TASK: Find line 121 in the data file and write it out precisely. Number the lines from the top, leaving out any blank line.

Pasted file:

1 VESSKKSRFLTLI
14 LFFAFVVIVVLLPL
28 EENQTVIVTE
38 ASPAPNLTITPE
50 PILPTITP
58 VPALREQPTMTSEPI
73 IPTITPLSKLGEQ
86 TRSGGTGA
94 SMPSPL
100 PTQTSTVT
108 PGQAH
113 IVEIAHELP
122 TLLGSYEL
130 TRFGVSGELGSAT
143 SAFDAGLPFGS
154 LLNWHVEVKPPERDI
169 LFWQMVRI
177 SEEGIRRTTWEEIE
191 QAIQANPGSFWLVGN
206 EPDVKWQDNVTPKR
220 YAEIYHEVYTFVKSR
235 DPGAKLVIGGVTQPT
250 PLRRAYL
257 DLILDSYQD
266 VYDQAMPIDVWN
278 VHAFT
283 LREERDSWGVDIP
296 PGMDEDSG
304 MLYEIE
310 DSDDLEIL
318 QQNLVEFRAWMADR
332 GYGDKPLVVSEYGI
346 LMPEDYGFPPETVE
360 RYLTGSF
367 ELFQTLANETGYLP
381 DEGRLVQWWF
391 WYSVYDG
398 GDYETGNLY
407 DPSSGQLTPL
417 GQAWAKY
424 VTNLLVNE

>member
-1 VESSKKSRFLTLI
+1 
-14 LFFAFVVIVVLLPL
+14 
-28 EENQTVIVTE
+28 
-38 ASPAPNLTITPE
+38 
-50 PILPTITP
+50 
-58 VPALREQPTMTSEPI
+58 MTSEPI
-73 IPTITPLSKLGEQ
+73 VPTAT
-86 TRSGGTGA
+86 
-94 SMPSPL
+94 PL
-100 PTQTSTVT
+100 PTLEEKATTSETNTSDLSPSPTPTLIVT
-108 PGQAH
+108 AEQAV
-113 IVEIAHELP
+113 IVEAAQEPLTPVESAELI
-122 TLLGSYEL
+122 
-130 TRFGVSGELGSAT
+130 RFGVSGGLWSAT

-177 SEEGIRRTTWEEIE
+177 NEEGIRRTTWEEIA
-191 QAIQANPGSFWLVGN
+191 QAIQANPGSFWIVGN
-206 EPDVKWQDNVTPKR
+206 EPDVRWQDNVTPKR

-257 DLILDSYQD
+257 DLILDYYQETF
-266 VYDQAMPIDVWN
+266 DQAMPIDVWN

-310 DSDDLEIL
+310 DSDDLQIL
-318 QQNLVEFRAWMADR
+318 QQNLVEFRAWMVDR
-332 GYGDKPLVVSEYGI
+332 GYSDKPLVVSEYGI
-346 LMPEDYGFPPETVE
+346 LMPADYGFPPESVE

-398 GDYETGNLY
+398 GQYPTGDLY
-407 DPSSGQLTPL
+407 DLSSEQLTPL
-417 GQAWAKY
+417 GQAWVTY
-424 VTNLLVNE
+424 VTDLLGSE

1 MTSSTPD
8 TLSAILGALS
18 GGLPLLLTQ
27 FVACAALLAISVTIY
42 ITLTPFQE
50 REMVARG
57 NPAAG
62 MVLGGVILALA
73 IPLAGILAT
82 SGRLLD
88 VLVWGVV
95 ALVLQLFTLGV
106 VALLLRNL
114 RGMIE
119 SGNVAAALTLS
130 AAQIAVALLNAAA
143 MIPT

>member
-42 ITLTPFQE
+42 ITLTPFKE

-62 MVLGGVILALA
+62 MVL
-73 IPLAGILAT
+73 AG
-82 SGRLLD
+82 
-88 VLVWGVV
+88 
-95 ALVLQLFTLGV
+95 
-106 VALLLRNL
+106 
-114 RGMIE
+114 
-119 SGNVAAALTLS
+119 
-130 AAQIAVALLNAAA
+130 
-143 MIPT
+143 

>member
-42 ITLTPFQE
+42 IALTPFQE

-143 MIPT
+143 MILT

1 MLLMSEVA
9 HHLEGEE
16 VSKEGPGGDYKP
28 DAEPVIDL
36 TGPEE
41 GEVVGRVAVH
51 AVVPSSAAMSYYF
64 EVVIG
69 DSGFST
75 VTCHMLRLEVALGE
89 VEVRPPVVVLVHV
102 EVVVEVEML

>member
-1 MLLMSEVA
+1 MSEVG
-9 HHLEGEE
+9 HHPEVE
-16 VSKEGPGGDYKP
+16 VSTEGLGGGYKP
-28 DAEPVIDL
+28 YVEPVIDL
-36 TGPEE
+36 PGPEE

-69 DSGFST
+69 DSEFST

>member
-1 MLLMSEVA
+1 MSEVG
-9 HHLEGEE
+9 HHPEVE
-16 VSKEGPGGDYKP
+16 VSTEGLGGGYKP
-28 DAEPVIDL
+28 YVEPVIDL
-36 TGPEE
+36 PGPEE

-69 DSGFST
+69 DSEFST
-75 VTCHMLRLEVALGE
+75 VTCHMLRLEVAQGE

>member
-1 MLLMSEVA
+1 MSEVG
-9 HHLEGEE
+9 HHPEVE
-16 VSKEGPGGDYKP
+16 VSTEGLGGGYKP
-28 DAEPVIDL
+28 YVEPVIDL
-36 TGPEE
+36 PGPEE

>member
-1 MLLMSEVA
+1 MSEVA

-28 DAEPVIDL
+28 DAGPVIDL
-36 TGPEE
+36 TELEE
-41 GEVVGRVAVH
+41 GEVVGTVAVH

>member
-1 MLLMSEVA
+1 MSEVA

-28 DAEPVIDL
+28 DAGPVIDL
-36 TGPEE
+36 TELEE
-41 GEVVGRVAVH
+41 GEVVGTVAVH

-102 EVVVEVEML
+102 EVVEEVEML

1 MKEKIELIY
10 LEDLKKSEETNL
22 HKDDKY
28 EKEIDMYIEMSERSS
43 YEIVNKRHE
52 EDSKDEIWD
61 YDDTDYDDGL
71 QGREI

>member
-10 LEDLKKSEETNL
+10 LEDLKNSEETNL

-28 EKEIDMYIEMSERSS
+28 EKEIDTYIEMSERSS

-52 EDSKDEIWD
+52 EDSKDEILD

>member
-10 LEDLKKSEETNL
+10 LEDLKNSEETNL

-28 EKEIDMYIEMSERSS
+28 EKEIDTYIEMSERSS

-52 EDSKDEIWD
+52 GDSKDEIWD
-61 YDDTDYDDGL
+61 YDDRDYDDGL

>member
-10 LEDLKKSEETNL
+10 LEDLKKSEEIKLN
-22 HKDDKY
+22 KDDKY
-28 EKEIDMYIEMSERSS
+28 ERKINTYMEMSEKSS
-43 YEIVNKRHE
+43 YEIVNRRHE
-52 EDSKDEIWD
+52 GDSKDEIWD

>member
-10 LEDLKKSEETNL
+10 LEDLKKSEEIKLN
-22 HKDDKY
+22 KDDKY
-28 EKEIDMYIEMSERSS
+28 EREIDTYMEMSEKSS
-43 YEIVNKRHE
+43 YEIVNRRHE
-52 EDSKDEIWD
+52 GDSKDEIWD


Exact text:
-82 SGRLLD